It’s safe to say that most visitors to Napa Valley plan on wine tasting. Napa Valley is known for its (pricey) Cabernet Sauvignon. Wine tasting here can be expensive; prices for no-frills tastings run from $5/person (very hard to find in Napa Valley) to $50/glass at Opus One. Unless one has very deep pockets, it is crucial to find ways to keep tasting room fees down or your day of wine tasting can easily end up costing you more than your dinner! WINEtineraries knows what wineries charge (and which don’t!), which restaurants offer complimentary corkage (saving $10-$25/meal) and can suggest itineraries based on your wine preferences, interests and price sensitivity. Tip: Your visit will be more meaningful if you can find a movie about the “blind” wine tasting held in Paris in 1976 (“Judgment of Paris” is more true to history; “Bottle Shock” is lighter fare), which put Napa Valley “on the map.”
Located just south of Calistoga, Clos Pegase is a feast for the eyes as well as the palate. In 1984, 96 architects submitted design proposals for the new winery. Michael Graves, architect for the iconic Denver Public Library and Disney’s Swan and Dolphin Resorts in Orlando, described his winning design as having “timeless sensibility.” The name of the winery comes from the founders’ fascination with Greek mythology (according to legend, a stroke from the hooves of the winged horse Pegasus – the winery’s logo — unleashed the sacred spring of the Muses, giving birth to both art and wine); “clos” means “enclosed courtyard.” Clos Pegase offers two tasting options: an “Estate Flight” of 5 wines for $30/person or a “Connoisseur Cave Tour & Tasting” for $60/person. The better value is the latter; it ends in the Cave Theater (pictured here), where your tasting includes an ample and delicious charcuterie platter. The bleu cheese on this platter was absolutely to die for; it is mild, creamy and embedded with salt crystals. Tip: Reservations can be made online and shipping is only a penny/case!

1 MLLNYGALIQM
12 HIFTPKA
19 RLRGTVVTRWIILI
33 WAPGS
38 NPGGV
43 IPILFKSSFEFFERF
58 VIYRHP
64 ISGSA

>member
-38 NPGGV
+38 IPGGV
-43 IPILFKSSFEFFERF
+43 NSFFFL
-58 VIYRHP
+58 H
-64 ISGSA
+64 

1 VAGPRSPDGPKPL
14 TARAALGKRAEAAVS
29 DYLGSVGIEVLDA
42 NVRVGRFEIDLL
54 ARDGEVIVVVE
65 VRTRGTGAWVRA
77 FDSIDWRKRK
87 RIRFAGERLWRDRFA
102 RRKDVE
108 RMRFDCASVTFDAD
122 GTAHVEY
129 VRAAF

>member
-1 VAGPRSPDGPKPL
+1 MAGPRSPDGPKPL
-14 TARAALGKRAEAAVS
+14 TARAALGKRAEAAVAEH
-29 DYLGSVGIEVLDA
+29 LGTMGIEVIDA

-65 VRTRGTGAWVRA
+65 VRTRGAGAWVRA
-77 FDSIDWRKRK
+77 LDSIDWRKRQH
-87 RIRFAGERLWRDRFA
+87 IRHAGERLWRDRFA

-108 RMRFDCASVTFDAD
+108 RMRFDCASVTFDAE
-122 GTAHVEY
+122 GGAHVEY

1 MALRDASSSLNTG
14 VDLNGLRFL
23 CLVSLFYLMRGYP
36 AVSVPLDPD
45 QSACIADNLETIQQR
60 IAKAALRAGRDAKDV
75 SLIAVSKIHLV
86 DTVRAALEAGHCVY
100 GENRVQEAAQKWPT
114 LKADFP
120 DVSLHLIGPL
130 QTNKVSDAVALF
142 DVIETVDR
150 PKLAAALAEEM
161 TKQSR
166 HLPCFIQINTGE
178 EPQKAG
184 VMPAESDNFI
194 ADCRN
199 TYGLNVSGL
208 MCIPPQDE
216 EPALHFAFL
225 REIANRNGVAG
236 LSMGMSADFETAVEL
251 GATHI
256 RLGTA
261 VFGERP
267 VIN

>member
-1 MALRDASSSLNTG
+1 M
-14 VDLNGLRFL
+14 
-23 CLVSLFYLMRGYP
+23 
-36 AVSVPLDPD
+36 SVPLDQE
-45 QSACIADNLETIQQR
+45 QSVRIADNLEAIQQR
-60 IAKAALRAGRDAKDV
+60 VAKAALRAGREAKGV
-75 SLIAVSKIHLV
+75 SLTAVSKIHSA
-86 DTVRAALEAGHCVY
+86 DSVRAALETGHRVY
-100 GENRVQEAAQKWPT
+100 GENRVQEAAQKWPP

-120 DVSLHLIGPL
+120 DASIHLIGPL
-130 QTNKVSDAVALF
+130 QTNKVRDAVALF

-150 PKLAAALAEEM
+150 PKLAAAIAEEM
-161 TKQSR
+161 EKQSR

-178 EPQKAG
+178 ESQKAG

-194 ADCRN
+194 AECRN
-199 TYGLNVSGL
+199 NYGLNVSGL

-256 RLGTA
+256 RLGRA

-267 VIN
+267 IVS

Swanson Vineyards is located in the heart of Napa Valley’s “high rent district;” Opus One and Silver Oak Cellars are some of its closest neighbors. Swanson Vineyards offers 2 tasting options at its property on Manley Road in Oakville. “The Sip Shoppe” always makes me think of a circus tent with its red and white vertical stripes. Here, one can enjoy a “Bon Vivant” tasting of 4 wines accompanied by chocolates for $40/person. Adjacent to “The Sip Shoppe” is the Salon, which I like to describe as “Disney’s Haunted Mansion meets New Orleans bordello.” As it turns out, my tongue in cheek description has some roots in the story of the family who started it. W. Clarke Swanson, Jr., son of one of the originators of the TV dinner, started Swanson Vineyards. His wife is a seventh generation New Orleanian with an irrepressible joie de vivre. Oenophile (wine lover) tastings” (pictured here) take place around an octagonal table in the Salon daily at 10:00am, 12:30pm and 2:30pm and pair 5 wines with savory bites. Although pricey, we chose the Oenophile tasting; the roasted mushroom nori cones, salted rosemary shortbread, duck roulade and gourmet chocolates that accompanied the wines were out of this world!